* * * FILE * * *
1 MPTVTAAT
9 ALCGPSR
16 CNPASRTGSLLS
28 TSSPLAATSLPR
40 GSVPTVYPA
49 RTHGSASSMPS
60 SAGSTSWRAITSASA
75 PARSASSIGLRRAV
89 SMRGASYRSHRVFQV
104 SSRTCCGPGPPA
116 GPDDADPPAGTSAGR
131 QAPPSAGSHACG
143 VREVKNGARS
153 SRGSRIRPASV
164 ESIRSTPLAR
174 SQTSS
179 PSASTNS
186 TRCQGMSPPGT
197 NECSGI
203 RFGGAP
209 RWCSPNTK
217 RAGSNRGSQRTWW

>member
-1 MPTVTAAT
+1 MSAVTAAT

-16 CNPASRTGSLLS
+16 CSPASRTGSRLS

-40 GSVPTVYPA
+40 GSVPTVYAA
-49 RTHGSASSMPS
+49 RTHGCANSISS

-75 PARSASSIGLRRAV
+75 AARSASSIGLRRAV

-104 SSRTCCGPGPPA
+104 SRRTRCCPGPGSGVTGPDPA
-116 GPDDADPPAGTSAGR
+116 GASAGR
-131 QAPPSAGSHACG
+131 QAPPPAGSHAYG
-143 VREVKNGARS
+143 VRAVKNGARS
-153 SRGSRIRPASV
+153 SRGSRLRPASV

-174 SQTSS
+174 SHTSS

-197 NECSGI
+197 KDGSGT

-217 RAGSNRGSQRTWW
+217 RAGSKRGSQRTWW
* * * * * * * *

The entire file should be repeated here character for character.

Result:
1 MPTVTAAT
9 ALCGPSR
16 CNPASRTGSLLS
28 TSSPLAATSLPR
40 GSVPTVYPA
49 RTHGSASSMPS
60 SAGSTSWRAITSASA
75 PARSASSIGLRRAV
89 SMRGASYRSHRVFQV
104 SSRTCCGPGPPA
116 GPDDADPPAGTSAGR
131 QAPPSAGSHACG
143 VREVKNGARS
153 SRGSRIRPASV
164 ESIRSTPLAR
174 SQTSS
179 PSASTNS
186 TRCQGMSPPGT
197 NECSGI
203 RFGGAP
209 RWCSPNTK
217 RAGSNRGSQRTWW

>member
-1 MPTVTAAT
+1 MSAVTAAT

-16 CNPASRTGSLLS
+16 CSPASRTGSRLS

-40 GSVPTVYPA
+40 GSVPTVYAA
-49 RTHGSASSMPS
+49 RTHGCANSISS

-75 PARSASSIGLRRAV
+75 AARSASSIGLRRAV

-104 SSRTCCGPGPPA
+104 SRRTRCCPGPGSGVTGPDPA
-116 GPDDADPPAGTSAGR
+116 GASAGR
-131 QAPPSAGSHACG
+131 QAPPPAGSHAYG
-143 VREVKNGARS
+143 VRAVKNGARS
-153 SRGSRIRPASV
+153 SRGSRLRPASV

-174 SQTSS
+174 SHTSS

-197 NECSGI
+197 KDGSGT

-217 RAGSNRGSQRTWW
+217 RAGSKRGSQRTWW